In dialogical processes, we emphasize learning to listen for and accept differences – rather than rejecting them from the outset because different views must thereby be wrong (ethical monism). But we also do not come to endorse all possible views as correct (ethical relativism), because not every view can be understood as a legitimate interpretation or application of a shared norm. Rather, dialogical processes help us sort through, on the one hand, which views may stand as diverse interpretations of shared norms in a pluralism and, on the other, those views (e.g., endorsing genocide, racism, violence against women as inferior, etc.) that cannot be justified as interpretations of shared norms.
Further considerations: Ethical judgments Another difficulty with the “moral panics” approach to ethical issues in the new mediascape is that it suggests that “ethics” works like this:
1. There are clear, universally valid norms of right and wrong that we can take as our ethical starting points – as premises in an ethical argument.1
2. All that “ethics” really involves is applying these initial premises to the particulars of the current case in front of us – in a straightforward deduction that concludes the right thing to do, as based on our first premises.
3. Once we have our ethical answers in this way, we can be confident that our answers are right; those who disagree with us must be wrong.
This approach to ethics is not necessarily mistaken; on the contrary, it seems that much of the time, most of us in fact do not perceive an ethical problem or difficulty in the situation we’re facing – because our ethical frameworks already provide us with reasonably clear and straightforward answers along just these lines. Most of us, for example, do not routinely lie, steal, or kill – despite sometimes what may be considerable temptations to do so – because we accept the general norms and principles that forbid such acts.
At the same time, however, this initial understanding of ethics obscures a number of important dimensions of ethical reflection.
To begin with, this initial approach runs counter to what seems actually to happen when we encounter genuine ethical problems and puzzles. Take, for example, the problem of downloading music illegally from the internet. We all know that this is illegal, but we are also influenced in our thinking by other considerations, e.g.:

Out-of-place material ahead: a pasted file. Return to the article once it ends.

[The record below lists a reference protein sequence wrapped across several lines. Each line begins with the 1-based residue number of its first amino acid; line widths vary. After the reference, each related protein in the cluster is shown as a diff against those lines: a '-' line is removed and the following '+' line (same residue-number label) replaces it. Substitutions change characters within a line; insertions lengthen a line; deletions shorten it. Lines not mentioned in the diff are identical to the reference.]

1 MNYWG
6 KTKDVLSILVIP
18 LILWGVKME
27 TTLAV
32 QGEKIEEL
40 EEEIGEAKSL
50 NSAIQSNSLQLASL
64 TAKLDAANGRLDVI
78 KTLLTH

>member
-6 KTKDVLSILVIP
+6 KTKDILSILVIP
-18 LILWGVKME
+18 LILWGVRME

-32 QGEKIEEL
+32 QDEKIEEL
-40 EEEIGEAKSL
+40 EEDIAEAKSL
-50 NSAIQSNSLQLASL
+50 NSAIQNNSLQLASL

I’m not likely to get caught, so there’s virtually no possibility that this will actually hurt me in some way.
The internationally famous musicians – and the multinational companies that sell their music as product for profit – are certainly
wealthy enough. They won’t feel the loss of the 2 cents profit they would otherwise enjoy if I paid for the music.
Copyright laws are unfair in principle: they are written for the advantage of the big and already wealthy countries. Thus, I think illegal downloading by a struggling student in a developing country is a justified form of protest against multinational capitalism and its exploitation of the poor.
Whatever the law says, the law is the law: I think it should be respected so far as possible – not only in order to avoid punishment, but in order thereby to contribute to good social order.
Even if the chances of getting caught are vanishingly small, if I do get caught, the negative consequences would be enormous (fines, possibly problems at work, maybe even jail time). It’s not worth breaking the law to save a few bucks on music.
While internationally famous artists may not miss my contribution to their royalties, local and/or new artists certainly will. I’ll not rip them off by illegally copying their music – I’ll just order the song online or buy the CD instead.
The point here is not only that we are often pulled in competing directions by values and principles that appear to contradict one another. In addition, the more fundamental problem is: given the specific details of our particular situations, how do we know which principle, value, norm, rule, etc., is in fact relevant to our decision?
That is, in direct contrast to the “top-down” deductive model of ethical reasoning – i.e., one that moves from given general principles to the specifics of our particular case – this second ethical experience begins with the specifics of our particular case, in order then to try to determine (“bottom-up”) which general principles, values, norms, etc., in fact apply.
This second maneuver is thereby far more difficult, as it first requires us to judge – based on the particulars of our case – which general principles, norms, values, etc., apply to our case. Clearly, without such general principles, we cannot make a reasoned decision. But the great
difficulty is this:
there is no general rule/procedure/algorithm for discerning which values, principles, norms, approaches apply; rather, these must be discerned and judged to be relevant in the first place, before we can proceed to any inferences/conclusions about what to do.
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